David Bourget (Western Ontario)
David Chalmers (ANU, NYU)
Rafael De Clercq
Jack Alan Reynolds
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The Monist 82 (1):20-36 (1999)
Taking Brian Cantwell Smith’s study, “Limits of Correctness in Computers,” as its point of departure, this article explores the role of models in computer science. Smith identifies two kinds of models that play an important role, where specifications are models of problems and programs are models of possible solutions. Both presuppose the existence of conceptualizations as ways of conceiving the world “in certain delimited ways.” But high-level programming languages also function as models of virtual (or abstract) machines, while low-level programming languages function as models of causal (or physical) machines. The resulting account suggests that sets of models embedded within models are indispensable for computer programming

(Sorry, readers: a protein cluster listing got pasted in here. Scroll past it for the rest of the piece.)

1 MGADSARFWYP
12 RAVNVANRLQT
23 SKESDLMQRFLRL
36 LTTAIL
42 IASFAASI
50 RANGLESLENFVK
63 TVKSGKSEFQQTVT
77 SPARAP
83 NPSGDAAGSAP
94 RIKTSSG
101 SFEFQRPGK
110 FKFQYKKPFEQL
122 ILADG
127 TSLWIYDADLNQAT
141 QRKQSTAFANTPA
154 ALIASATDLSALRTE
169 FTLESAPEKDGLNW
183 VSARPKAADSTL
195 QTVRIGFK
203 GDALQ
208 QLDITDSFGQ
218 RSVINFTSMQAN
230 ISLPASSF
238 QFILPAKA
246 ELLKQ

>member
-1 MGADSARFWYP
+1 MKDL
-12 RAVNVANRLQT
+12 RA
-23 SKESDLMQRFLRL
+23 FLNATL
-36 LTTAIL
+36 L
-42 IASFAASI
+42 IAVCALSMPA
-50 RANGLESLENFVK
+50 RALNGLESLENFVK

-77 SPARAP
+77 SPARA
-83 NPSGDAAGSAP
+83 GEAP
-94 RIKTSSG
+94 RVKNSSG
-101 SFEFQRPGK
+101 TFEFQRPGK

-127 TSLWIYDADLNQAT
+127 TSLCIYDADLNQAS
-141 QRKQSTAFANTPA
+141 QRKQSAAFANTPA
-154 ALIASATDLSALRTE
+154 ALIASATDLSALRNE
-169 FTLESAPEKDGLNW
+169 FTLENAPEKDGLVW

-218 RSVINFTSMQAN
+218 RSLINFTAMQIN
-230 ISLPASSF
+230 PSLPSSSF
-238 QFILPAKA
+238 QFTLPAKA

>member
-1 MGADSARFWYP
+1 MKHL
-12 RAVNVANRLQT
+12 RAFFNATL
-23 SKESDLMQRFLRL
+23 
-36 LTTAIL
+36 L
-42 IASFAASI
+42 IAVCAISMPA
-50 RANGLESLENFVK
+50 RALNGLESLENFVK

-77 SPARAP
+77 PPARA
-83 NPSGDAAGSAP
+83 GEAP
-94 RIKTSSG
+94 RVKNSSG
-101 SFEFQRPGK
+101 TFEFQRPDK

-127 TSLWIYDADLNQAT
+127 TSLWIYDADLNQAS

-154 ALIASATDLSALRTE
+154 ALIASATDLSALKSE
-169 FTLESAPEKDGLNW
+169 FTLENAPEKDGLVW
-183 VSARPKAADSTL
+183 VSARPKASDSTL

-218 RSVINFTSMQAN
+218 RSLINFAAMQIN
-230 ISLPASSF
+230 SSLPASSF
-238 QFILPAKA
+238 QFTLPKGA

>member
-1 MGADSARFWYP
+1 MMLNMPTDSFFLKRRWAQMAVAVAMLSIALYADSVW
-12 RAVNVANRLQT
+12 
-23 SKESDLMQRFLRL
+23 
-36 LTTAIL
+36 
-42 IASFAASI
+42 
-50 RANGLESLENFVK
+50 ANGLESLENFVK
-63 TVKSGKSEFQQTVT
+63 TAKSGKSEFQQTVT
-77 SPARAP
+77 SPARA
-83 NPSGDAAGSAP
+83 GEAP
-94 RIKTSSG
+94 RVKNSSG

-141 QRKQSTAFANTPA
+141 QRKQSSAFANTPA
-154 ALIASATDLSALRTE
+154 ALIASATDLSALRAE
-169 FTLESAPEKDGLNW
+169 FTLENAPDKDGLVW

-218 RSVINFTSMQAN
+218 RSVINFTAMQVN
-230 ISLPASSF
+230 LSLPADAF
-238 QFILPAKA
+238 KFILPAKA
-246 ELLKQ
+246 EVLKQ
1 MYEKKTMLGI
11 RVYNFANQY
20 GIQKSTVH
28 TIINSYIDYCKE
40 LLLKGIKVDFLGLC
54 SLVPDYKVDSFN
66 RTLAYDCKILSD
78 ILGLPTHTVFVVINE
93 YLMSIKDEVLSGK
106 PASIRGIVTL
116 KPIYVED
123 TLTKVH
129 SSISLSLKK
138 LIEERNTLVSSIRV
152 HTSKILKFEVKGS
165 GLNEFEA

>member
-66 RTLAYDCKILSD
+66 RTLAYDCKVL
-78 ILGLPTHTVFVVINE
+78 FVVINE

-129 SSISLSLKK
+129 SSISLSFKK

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Stefan Gruner (2011). Problems for a Philosophy of Software Engineering. Minds and Machines 21 (2):275-299.
Nicola Angius & Guglielmo Tamburrini (2011). Scientific Theories of Computational Systems in Model Checking. Minds and Machines 21 (2):323-336.
Raymond Turner (forthcoming). Programming Languages as Technical Artifacts. Philosophy and Technology:1-21.
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